It is fair to say few people were more critical of Twitter than I. With pithy tag lines like “Join the conversation” and 140 characters to communicate, it seemed silly. Hell, it was silly.
Amassing large followers for any but a few high-profile celebrities remained a course in round-trip circle jerking. You follow me and I will follow you. This resulted in neither one following what the other had to say. A friend of mine followed over 4000 people and they dutifully returned the favor, creating so much noise that he had to create a new account for the “real” people he wanted to follow.
The silliness actually started with the inane “What Are You Doing” phrase above the Tweet box. As a conversational tool, Twitter sucks. Sorry to be so blunt, but the originators had no idea what made Twitter social. It was not the “dialog” or “conversation” aspect that made Twitter a social phenomenon, it was the SHARING of information that made it social.
Retweeting (RT for short) made sharing of information simple, easy and potentially revolutionary. But it was not the Twitter founders who invented RT; it was the users. One of the founders admitted that Twitter users were telling them what Twitter wanted to be.
Along the way, a few Tweeters discovered that they could become de facto editors and select the best articles and Blogs from around the world and Tweet links to them. What started out as “micro-blogging” turned into “micro-publishing.” A micro-publication that selects the best of the best from around the world should make conventional publishers very nervous because it’s difficult to compete with a custom-edited world view.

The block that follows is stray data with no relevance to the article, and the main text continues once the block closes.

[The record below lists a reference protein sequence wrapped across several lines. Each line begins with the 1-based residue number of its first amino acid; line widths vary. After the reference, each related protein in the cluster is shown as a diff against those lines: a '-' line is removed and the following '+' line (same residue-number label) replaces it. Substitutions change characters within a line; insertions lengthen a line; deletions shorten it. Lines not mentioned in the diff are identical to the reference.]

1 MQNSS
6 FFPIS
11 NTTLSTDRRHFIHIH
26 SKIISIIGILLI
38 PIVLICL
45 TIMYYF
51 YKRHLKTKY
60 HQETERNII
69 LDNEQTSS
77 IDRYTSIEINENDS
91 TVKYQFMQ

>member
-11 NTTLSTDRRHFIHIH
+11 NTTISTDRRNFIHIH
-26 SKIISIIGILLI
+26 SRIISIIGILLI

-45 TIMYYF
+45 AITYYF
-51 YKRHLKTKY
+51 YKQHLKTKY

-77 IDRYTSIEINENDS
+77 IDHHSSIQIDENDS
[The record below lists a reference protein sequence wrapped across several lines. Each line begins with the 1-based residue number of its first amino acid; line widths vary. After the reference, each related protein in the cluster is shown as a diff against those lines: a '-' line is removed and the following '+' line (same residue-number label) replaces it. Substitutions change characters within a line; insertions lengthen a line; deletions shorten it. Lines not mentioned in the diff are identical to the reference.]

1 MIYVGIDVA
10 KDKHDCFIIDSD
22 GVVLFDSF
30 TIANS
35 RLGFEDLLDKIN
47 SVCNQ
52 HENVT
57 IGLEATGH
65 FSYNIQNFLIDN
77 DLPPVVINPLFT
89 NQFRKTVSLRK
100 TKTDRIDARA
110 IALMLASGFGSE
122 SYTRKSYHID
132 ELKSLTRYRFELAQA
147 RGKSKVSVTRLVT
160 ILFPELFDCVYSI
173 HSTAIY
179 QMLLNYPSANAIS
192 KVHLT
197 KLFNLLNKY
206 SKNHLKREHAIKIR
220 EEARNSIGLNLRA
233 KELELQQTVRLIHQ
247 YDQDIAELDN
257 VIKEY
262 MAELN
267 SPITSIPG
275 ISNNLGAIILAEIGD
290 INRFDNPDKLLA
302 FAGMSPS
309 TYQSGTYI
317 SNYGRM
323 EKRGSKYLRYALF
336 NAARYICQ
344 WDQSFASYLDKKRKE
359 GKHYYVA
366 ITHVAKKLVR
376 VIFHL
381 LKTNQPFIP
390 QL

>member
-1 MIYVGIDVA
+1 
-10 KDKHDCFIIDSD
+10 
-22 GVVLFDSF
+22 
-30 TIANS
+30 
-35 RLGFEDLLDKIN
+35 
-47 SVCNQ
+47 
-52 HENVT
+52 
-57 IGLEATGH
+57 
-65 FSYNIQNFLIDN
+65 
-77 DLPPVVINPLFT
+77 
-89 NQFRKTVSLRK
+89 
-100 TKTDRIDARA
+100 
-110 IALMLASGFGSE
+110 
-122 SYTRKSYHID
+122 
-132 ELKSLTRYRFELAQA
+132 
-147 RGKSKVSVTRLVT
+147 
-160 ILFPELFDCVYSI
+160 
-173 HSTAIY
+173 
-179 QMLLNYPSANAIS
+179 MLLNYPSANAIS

These Twitter micro-publications should also put a scare into the “pay-for-content” camp because there is so much content from which to choose that a good editor can deliver all-killer, no-filler quality links to his audience. (I will be writing an article about this topic in the near future).
The age of curation is here, which, in combination with HUMAN editorial sensibilities, helps organize the chaos of too much information. There are hundreds of technological ways to organize information, but human editors with human sensibilities can develop real followers. Their currency is their taste. Their intention is to share.
Building and directing audiences is the future of journalism. Where to direct them becomes the key to creating a viable economic model. Presently, followers are directed to an article’s point of origination. Soon this will give way to content being consumed in the only place that can bear the cost burden associated with creating the content and aggregating the audience: the advertiser’s website or microsite.
The content creator will receive a royalty, the audience builders will take their cut, and the advertiser will subsidize the ecosystem like they always have. In the process, the manner in which the audience is engaged will be transformed, with advertisements evolving from mere intermediaries to meaningful destinations. With content and visitor bundled together and sent to an advertiser’s site to read a story, hear a song or view a video, Twitter will become a platform that both directs attention and converts intention.
This is the real Twitter revolution.